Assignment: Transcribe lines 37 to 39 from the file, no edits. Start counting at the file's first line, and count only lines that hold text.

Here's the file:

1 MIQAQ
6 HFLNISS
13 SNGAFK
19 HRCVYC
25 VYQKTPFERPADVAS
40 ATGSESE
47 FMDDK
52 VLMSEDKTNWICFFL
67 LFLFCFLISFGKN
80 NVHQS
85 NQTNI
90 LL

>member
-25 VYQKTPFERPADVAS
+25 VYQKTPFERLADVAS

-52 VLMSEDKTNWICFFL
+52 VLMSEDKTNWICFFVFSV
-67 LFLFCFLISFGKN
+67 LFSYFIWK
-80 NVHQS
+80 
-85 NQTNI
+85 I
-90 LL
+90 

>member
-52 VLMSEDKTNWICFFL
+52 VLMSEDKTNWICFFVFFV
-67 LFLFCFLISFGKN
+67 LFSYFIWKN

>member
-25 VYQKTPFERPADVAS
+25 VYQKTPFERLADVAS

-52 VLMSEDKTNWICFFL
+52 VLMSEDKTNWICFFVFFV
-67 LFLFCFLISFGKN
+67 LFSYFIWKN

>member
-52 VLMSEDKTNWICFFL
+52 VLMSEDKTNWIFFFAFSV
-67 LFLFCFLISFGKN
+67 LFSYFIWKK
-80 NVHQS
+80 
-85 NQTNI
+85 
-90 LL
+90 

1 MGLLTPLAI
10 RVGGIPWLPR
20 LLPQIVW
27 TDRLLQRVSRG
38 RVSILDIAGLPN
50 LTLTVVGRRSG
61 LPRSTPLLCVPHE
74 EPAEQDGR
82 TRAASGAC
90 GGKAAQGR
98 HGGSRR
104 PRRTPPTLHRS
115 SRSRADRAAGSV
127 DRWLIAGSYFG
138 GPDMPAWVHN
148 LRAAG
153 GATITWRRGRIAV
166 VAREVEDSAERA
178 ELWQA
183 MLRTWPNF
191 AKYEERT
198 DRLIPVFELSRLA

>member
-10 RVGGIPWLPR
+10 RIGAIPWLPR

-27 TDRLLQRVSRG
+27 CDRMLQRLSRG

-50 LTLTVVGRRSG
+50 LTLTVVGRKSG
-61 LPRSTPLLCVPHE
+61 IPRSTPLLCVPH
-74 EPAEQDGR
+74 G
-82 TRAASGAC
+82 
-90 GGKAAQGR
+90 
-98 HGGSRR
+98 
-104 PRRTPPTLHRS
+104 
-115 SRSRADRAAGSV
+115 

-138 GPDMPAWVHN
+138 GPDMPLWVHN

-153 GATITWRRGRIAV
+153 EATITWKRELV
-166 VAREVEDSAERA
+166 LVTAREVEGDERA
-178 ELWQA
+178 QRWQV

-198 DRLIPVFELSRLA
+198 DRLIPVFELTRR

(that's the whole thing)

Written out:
+67 LFSYFIWKN

>member
-52 VLMSEDKTNWICFFL